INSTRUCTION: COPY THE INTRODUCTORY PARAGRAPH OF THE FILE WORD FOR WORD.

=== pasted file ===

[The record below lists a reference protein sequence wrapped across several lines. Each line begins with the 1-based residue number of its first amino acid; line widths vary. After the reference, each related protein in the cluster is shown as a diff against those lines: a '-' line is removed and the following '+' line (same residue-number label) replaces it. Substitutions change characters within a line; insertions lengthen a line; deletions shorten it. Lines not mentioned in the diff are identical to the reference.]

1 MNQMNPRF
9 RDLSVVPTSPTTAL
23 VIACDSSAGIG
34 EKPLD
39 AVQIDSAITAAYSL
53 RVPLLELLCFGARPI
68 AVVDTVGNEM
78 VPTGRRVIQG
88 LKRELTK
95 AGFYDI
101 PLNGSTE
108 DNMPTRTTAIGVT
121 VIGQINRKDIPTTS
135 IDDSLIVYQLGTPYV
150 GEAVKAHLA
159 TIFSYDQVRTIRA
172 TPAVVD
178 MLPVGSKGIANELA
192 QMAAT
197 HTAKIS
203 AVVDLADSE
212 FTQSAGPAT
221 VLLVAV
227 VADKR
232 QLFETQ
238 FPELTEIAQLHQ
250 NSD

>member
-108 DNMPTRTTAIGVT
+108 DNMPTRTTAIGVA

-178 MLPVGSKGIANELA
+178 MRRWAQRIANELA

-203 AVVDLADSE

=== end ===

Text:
[The record below lists a reference protein sequence wrapped across several lines. Each line begins with the 1-based residue number of its first amino acid; line widths vary. After the reference, each related protein in the cluster is shown as a diff against those lines: a '-' line is removed and the following '+' line (same residue-number label) replaces it. Substitutions change characters within a line; insertions lengthen a line; deletions shorten it. Lines not mentioned in the diff are identical to the reference.]